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Volume 14, Number 4
July/August 1998

Working Teenagers

Do After-School Jobs Hurt?


Two decades ago, politicians and educators extolled the virtues of part-time jobs for high school students as a way to foster independence, responsibility, and good work habits. Government panels like the 1980 National Commission on Youth also praised part-time work, suggesting it was "the single most important factor" in the transition from youth to adulthood.

Only a year before the Commission's report was published, however, the first of several warnings appeared, challenging the prevailing view that high school students were benefiting from their after-school jobs. That warning came from Temple University researcher Laurence Steinberg, who, in a 1979 report, concluded that after-school work had a detrimental effect on school achievement.

While Steinberg's work--among the most frequently cited in the field--has generally withstood the test of time, he and other researchers are beginning to focus on the 30 percent or more of students who work more than 20 hours during the school week. Growing evidence suggests that teenagers who work more than their peers after school may be more likely to have been disengaged from school before they took a job. Since all jobs are not equal, however, the search is on to define the most optimal work experience for teens.

This is an excerpt from the Harvard Education Letter. Subscribers can click here to continue reading this article.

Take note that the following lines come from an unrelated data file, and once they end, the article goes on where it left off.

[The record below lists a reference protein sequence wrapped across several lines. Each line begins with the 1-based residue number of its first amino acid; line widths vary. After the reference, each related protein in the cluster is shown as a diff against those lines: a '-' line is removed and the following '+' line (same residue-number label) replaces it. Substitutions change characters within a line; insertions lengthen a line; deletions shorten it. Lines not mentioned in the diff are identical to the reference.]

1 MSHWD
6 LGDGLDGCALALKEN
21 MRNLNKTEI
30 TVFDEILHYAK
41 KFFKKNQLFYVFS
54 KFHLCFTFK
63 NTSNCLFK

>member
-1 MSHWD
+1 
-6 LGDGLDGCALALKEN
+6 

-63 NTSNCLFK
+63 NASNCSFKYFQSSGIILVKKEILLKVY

For Further Information

For Further Information

E. Bedenbaugh. "Competing for Time: School and Teenage Employment." NASSP 76, no. 549 (January 1993): 74-81.

J. Bachman and J. Schulenberg. "How Part-Time Work Intensity Relates to Drug Use, Problem Behavior, Time Use, and Satisfaction Among High School Seniors: Are These Consequences or Merely Correlates?" Developmental Psychology 29, no. 2 (March 1993): 220-235.

R. McNeal. "Are Students Being Pulled Out of High School? The Effect of Adolescent Employment on Dropping Out." Sociology of Education 70, no. 3 (1996): 206-221.

G. Ruscoe. "Students Who Work." Adolescence 31, no. 123 (Fall 1996): 625-633.

L. Steinberg. Beyond the Classroom: Why School Reform Has Failed and What Parents Need to Do. New York: Simon & Schuster, 1996.

L. Steinberg. "Negative Impact of Part-Time Work on Adolescent Adjustment: Evidence from a Longitudinal Study." Developmental Psychology 29, no. 2 (March 1993): 171-180.

L. Steinberg and S. Dornbusch. "Negative Correlates of Part-Time Employment during Adolescence: Replication and Elaboration." Developmental Psychology 27, no. 2 (March 1991): 304-313.

D. Stern. "What Difference Does it Make if School and Work are Connected? Evidence on Cooperative Education in the U.S." Economics of Education Review 16, no. 3 (June 1997): 213-229.

D. Stern. "The Continuing Promise of Work-Based Learning." Centerfocus, no. 18 (November 1997).